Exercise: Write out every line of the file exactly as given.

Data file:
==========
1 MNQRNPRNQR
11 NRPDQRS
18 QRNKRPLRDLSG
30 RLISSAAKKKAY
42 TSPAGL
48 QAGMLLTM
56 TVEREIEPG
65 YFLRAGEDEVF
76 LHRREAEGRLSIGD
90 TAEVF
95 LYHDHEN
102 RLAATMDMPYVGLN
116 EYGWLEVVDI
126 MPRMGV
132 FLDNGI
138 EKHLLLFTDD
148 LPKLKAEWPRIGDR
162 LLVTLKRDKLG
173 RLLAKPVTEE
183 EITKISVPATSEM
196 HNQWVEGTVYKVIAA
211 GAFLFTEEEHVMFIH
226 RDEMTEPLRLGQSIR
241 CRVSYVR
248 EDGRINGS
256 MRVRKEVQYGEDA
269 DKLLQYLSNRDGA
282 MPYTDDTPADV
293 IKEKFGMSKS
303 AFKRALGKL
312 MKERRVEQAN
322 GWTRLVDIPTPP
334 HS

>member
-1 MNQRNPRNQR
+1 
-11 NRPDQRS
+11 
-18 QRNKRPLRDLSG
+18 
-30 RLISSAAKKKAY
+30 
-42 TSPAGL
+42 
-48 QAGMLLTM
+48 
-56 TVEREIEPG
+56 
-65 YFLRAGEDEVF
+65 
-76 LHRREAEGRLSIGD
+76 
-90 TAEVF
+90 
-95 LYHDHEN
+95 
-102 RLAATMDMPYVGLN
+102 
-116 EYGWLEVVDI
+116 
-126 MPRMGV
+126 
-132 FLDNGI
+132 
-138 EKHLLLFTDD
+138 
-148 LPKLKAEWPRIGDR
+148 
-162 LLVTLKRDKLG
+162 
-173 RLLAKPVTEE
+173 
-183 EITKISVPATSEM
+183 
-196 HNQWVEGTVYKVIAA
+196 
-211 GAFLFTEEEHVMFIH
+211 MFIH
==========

1 MNQRNPRNQR
11 NRPDQRS
18 QRNKRPLRDLSG
30 RLISSAAKKKAY
42 TSPAGL
48 QAGMLLTM
56 TVEREIEPG
65 YFLRAGEDEVF
76 LHRREAEGRLSIGD
90 TAEVF
95 LYHDHEN
102 RLAATMDMPYVGLN
116 EYGWLEVVDI
126 MPRMGV
132 FLDNGI
138 EKHLLLFTDD
148 LPKLKAEWPRIGDR
162 LLVTLKRDKLG
173 RLLAKPVTEE
183 EITKISVPATSEM
196 HNQWVEGTVYKVIAA
211 GAFLFTEEEHVMFIH
226 RDEMTEPLRLGQSIR
241 CRVSYVR
248 EDGRINGS
256 MRVRKEVQYGEDA
269 DKLLQYLSNRDGA
282 MPYTDDTPADV
293 IKEKFGMSKS
303 AFKRALGKL
312 MKERRVEQAN
322 GWTRLVDIPTPP
334 HS

>member
-1 MNQRNPRNQR
+1 
-11 NRPDQRS
+11 
-18 QRNKRPLRDLSG
+18 
-30 RLISSAAKKKAY
+30 
-42 TSPAGL
+42 
-48 QAGMLLTM
+48 
-56 TVEREIEPG
+56 
-65 YFLRAGEDEVF
+65 
-76 LHRREAEGRLSIGD
+76 
-90 TAEVF
+90 
-95 LYHDHEN
+95 
-102 RLAATMDMPYVGLN
+102 
-116 EYGWLEVVDI
+116 
-126 MPRMGV
+126 
-132 FLDNGI
+132 
-138 EKHLLLFTDD
+138 
-148 LPKLKAEWPRIGDR
+148 
-162 LLVTLKRDKLG
+162 
-173 RLLAKPVTEE
+173 
-183 EITKISVPATSEM
+183 
-196 HNQWVEGTVYKVIAA
+196 
-211 GAFLFTEEEHVMFIH
+211 MFIH